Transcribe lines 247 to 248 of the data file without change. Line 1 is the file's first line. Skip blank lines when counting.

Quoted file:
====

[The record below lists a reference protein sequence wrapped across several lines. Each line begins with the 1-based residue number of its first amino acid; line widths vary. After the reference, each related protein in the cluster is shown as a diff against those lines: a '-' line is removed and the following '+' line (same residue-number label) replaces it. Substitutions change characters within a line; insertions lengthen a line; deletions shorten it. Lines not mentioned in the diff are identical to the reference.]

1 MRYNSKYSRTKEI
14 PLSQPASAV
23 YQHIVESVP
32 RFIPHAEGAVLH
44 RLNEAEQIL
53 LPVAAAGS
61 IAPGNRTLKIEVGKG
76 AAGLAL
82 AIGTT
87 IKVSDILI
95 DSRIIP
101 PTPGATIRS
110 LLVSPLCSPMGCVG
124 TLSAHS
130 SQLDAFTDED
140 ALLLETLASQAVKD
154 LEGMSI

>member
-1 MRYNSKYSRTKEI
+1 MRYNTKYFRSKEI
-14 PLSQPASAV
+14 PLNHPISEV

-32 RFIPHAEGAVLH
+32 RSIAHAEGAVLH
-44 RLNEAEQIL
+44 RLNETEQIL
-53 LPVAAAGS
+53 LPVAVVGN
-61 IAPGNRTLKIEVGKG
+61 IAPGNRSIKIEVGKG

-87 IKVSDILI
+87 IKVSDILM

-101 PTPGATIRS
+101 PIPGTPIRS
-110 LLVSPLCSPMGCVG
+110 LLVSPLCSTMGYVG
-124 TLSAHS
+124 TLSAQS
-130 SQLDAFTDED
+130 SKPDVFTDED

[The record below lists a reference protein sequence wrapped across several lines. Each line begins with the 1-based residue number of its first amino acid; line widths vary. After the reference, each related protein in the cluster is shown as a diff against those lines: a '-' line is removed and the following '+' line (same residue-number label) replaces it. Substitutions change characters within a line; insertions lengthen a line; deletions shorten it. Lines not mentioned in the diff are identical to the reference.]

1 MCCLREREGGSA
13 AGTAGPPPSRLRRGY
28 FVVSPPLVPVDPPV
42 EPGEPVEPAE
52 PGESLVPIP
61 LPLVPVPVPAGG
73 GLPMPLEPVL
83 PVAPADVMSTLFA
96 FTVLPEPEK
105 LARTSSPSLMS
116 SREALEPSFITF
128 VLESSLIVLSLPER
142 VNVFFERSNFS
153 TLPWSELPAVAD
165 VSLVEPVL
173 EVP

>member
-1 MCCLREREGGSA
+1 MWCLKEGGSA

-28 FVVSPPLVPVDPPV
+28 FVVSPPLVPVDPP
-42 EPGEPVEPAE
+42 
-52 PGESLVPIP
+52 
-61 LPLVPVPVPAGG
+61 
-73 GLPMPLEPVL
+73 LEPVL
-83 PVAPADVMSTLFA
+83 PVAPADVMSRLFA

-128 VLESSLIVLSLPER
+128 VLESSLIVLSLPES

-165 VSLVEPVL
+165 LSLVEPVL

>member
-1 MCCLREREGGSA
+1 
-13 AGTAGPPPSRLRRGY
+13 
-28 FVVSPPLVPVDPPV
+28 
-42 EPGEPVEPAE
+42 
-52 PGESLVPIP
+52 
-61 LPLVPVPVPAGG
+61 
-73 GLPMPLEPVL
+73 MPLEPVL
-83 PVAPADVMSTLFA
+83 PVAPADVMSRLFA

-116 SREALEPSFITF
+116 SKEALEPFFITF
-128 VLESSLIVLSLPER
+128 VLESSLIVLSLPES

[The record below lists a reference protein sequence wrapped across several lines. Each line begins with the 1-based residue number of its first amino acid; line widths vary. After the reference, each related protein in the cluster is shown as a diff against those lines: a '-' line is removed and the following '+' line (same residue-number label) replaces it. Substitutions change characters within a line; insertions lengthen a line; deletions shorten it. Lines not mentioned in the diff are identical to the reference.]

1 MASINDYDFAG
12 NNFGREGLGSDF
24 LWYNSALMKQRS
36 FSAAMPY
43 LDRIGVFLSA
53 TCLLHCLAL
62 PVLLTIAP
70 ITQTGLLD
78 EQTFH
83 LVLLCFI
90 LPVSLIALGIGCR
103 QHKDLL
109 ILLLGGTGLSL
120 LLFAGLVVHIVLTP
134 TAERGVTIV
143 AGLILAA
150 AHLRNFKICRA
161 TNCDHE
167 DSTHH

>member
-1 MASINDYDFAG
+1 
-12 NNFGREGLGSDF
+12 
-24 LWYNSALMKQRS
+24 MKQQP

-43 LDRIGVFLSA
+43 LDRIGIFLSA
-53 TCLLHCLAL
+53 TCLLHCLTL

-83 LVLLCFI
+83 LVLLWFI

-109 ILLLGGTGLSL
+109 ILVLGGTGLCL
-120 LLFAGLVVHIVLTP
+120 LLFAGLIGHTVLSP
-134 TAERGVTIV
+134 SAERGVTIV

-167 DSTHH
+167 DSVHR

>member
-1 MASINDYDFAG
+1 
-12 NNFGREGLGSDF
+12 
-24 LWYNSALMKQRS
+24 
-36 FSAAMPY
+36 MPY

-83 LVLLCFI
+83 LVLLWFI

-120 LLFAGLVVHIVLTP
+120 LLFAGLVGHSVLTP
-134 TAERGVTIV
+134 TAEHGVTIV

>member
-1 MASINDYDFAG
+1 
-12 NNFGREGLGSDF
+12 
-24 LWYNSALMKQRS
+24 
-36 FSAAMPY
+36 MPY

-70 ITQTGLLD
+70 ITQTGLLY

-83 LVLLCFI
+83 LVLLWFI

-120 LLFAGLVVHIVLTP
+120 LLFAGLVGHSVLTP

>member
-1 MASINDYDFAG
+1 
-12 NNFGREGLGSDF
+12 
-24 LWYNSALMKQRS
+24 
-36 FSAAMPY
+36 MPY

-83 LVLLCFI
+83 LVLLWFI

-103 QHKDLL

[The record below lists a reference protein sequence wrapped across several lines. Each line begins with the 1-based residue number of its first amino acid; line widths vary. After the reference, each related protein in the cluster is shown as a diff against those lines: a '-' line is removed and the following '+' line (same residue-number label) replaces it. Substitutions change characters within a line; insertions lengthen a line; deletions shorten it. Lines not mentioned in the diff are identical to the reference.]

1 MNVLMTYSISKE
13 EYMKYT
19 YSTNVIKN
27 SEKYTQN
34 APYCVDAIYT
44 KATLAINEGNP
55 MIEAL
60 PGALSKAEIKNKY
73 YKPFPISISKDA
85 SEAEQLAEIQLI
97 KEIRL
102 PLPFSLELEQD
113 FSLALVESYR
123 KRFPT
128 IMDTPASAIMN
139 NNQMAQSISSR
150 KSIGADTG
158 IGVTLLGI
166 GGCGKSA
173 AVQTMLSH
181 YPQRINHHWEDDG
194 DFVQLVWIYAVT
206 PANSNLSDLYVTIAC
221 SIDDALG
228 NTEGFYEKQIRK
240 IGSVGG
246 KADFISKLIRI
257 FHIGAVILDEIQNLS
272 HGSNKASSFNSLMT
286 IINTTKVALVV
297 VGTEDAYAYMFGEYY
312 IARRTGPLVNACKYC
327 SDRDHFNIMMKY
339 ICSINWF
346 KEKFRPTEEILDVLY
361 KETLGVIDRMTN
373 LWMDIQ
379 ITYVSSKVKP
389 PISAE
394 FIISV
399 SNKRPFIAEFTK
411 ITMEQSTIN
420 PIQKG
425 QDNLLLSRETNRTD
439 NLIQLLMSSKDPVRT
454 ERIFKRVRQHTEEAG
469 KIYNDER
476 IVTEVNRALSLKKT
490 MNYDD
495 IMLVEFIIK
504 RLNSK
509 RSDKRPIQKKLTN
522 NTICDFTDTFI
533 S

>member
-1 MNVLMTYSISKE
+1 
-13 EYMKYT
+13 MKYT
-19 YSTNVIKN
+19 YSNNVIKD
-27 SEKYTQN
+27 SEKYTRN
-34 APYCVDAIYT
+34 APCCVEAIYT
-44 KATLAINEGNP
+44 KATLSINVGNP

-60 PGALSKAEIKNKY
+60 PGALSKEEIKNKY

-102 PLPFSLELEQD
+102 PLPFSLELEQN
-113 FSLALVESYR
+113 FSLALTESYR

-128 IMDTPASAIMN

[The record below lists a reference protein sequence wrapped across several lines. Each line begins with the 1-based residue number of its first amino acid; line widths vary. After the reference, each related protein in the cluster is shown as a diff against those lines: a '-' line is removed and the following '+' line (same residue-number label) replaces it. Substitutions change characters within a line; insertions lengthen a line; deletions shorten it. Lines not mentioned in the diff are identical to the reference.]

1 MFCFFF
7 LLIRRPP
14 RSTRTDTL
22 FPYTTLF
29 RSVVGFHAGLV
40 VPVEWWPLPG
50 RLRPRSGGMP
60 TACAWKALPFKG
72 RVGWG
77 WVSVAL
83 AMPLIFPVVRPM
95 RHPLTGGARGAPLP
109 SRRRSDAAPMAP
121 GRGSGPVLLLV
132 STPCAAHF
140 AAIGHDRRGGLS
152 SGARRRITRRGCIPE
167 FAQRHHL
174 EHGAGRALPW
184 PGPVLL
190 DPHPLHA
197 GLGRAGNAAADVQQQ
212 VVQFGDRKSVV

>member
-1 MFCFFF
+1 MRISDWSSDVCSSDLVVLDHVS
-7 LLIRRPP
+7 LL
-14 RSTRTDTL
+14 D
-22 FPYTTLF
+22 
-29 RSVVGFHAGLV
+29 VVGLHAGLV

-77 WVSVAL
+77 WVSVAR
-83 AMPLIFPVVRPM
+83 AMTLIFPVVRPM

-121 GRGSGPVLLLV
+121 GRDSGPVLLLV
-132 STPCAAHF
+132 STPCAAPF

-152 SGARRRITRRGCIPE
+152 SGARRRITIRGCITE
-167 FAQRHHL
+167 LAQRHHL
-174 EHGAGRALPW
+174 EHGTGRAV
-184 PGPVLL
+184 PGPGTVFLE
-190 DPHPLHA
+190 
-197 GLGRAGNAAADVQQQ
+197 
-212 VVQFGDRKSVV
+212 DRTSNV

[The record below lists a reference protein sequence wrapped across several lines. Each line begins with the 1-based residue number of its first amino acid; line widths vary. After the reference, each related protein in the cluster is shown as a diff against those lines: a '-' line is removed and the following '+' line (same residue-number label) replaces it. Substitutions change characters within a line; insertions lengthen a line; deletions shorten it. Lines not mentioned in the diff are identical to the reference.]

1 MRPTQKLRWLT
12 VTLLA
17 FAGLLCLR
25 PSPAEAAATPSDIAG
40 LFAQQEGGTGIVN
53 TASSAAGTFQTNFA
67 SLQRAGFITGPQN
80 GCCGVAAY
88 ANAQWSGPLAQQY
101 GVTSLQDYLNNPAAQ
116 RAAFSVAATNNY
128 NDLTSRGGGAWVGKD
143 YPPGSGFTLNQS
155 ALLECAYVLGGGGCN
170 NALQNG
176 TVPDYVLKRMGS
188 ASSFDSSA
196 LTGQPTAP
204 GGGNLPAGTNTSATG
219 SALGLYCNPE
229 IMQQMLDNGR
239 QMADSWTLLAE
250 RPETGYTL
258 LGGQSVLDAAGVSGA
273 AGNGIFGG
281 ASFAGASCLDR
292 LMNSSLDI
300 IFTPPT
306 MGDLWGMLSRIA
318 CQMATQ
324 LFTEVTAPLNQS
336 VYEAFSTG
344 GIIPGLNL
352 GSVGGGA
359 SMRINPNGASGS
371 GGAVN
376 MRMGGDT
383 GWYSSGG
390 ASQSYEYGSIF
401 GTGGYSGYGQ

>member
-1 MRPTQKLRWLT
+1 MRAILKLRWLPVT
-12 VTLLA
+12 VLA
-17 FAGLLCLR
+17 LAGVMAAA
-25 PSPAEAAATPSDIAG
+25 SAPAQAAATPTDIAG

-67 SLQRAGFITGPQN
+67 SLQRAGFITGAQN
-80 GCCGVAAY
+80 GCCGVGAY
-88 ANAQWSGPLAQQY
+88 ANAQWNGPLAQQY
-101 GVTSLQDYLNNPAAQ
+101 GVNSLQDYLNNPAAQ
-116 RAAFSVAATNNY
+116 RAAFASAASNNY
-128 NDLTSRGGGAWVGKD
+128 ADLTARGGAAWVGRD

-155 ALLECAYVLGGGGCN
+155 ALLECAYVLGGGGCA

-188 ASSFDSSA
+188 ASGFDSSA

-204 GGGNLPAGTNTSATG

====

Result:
+34 APCCVEAIYT
-44 KATLAINEGNP